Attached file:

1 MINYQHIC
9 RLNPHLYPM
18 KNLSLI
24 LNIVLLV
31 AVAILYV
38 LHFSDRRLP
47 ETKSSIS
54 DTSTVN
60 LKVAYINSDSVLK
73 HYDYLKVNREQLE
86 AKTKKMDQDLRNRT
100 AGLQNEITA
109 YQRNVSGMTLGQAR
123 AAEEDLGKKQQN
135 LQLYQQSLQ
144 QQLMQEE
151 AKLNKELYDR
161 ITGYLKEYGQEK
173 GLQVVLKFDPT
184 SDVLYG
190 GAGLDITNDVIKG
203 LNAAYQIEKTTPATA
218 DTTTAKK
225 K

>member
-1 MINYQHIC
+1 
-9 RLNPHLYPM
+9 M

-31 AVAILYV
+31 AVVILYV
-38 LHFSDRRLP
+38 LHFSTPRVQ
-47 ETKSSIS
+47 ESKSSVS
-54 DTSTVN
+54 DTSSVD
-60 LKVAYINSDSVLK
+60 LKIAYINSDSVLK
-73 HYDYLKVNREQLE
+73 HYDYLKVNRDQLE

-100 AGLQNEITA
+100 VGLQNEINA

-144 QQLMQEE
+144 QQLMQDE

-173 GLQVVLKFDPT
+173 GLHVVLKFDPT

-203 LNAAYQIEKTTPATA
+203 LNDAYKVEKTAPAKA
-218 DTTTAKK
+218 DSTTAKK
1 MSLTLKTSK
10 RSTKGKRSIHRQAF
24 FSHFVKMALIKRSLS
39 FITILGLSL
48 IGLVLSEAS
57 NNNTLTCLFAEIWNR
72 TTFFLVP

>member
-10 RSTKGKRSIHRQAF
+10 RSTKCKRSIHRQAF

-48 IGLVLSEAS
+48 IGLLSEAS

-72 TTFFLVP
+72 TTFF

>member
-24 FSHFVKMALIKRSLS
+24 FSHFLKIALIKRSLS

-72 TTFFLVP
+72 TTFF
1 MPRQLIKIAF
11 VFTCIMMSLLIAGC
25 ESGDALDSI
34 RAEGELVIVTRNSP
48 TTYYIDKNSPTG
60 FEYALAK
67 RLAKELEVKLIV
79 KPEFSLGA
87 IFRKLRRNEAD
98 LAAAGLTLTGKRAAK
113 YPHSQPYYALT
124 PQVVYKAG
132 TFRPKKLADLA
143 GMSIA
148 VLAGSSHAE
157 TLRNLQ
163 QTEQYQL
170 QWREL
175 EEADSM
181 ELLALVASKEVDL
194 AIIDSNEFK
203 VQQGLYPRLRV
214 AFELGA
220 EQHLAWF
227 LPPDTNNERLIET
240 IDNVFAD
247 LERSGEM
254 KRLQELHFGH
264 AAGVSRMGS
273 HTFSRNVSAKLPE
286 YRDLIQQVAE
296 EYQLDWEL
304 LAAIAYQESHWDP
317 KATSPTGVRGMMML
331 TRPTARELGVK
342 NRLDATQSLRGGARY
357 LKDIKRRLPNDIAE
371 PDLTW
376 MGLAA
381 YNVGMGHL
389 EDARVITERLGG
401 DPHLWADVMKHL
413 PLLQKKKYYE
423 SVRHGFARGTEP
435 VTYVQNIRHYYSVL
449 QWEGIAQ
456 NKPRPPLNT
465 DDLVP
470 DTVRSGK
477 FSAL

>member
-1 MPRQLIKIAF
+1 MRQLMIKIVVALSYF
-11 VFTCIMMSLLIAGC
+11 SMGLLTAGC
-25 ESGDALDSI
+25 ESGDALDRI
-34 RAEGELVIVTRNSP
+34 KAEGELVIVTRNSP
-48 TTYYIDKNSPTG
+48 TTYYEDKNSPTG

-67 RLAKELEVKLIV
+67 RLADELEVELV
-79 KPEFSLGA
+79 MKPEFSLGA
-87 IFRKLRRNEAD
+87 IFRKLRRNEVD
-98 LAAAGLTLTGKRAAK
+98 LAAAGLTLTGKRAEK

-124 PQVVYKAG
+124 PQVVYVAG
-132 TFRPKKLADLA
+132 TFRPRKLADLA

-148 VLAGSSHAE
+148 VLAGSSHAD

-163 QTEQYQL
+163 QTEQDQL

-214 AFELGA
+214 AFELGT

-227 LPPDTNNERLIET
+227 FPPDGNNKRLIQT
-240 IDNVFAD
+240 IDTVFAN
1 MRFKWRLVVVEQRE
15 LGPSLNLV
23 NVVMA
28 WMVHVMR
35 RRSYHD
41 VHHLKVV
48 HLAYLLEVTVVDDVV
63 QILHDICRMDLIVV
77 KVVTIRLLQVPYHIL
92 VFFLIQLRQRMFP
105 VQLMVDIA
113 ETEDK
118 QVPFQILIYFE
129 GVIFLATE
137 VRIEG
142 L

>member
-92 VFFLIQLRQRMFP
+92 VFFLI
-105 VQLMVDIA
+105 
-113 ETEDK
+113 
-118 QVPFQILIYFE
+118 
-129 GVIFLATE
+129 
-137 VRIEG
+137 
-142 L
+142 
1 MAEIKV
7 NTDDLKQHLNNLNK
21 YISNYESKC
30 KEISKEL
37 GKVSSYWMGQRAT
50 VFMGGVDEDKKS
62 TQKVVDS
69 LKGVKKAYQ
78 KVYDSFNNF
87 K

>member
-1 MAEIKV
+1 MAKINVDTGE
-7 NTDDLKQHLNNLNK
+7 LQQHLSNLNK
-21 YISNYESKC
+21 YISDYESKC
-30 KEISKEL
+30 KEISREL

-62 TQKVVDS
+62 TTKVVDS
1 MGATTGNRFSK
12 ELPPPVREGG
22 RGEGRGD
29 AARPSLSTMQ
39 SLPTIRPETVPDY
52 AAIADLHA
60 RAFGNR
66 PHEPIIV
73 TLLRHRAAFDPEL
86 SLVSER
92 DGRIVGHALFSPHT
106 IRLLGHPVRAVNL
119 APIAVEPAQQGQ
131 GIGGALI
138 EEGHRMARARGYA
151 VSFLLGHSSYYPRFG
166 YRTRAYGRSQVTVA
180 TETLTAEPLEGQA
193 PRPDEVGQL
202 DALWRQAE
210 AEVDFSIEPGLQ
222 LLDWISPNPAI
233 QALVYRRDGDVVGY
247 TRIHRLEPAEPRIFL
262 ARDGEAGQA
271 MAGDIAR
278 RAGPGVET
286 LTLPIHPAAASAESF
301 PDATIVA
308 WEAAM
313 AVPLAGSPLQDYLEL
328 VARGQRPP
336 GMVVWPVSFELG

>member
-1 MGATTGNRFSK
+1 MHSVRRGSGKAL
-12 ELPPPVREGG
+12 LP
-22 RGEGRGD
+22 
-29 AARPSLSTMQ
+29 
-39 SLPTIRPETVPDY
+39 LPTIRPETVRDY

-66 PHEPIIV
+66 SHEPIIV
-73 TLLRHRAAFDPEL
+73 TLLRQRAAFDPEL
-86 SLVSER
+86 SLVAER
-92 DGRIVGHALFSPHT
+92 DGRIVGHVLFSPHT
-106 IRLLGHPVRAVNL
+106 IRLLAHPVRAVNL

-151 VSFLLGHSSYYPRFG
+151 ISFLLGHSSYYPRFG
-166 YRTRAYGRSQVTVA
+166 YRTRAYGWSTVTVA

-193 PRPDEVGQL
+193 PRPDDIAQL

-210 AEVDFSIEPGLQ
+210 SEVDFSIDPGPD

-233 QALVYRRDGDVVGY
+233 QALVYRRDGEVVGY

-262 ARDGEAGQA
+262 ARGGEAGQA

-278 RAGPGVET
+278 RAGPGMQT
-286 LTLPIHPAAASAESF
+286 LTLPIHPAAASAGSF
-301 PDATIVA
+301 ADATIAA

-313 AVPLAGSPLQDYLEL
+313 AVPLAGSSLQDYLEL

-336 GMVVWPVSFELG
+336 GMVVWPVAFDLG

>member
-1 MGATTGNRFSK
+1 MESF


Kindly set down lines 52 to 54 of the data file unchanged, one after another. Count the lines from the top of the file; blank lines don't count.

1 MSLTLKTSK
10 RSTKGKRSIHRQAF
24 FSHFVKMALIKRSLS